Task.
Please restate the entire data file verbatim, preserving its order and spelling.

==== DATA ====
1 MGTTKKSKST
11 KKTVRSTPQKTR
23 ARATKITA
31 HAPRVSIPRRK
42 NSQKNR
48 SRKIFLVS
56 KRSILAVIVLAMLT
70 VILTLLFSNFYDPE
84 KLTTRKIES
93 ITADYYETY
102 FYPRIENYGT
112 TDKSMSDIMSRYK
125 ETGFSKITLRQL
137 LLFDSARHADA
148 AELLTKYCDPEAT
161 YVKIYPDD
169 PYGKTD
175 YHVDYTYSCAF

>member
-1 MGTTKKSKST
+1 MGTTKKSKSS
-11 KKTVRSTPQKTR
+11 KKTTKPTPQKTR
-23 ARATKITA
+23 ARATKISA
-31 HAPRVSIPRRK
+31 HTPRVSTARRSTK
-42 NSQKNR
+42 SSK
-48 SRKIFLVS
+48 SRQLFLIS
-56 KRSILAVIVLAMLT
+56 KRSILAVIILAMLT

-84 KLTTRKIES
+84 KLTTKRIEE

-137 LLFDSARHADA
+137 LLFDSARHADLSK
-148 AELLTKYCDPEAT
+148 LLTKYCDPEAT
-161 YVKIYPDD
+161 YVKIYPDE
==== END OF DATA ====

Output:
1 MGTTKKSKST
11 KKTVRSTPQKTR
23 ARATKITA
31 HAPRVSIPRRK
42 NSQKNR
48 SRKIFLVS
56 KRSILAVIVLAMLT
70 VILTLLFSNFYDPE
84 KLTTRKIES
93 ITADYYETY
102 FYPRIENYGT
112 TDKSMSDIMSRYK
125 ETGFSKITLRQL
137 LLFDSARHADA
148 AELLTKYCDPEAT
161 YVKIYPDD
169 PYGKTD
175 YHVDYTYSCAF

>member
-1 MGTTKKSKST
+1 MGTTKKSKSS
-11 KKTVRSTPQKTR
+11 KKTTKPTPQKTR
-23 ARATKITA
+23 ARATKISA
-31 HAPRVSIPRRK
+31 HTPRVSTARRSTK
-42 NSQKNR
+42 SSK
-48 SRKIFLVS
+48 SRQLFLIS
-56 KRSILAVIVLAMLT
+56 KRSILAVIILAMLT

-84 KLTTRKIES
+84 KLTTKRIEE

-137 LLFDSARHADA
+137 LLFDSARHADLSK
-148 AELLTKYCDPEAT
+148 LLTKYCDPEAT
-161 YVKIYPDD
+161 YVKIYPDE